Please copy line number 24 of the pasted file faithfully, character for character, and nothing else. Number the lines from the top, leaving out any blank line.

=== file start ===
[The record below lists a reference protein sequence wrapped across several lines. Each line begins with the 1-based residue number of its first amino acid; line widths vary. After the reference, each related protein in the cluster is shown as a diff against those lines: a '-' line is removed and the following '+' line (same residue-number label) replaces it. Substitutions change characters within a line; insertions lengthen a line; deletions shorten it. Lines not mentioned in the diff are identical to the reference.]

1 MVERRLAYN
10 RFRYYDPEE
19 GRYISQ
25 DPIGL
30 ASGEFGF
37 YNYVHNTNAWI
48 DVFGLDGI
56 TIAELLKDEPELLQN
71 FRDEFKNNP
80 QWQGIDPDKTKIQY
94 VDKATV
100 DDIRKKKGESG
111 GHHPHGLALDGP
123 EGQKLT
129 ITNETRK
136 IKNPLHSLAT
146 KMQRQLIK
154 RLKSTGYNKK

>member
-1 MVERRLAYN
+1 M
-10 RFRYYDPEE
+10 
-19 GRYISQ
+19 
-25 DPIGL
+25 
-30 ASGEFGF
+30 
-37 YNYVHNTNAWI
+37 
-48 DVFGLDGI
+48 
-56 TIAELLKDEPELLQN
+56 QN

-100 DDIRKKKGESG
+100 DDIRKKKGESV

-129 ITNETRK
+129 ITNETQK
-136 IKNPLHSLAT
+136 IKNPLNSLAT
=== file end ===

+10 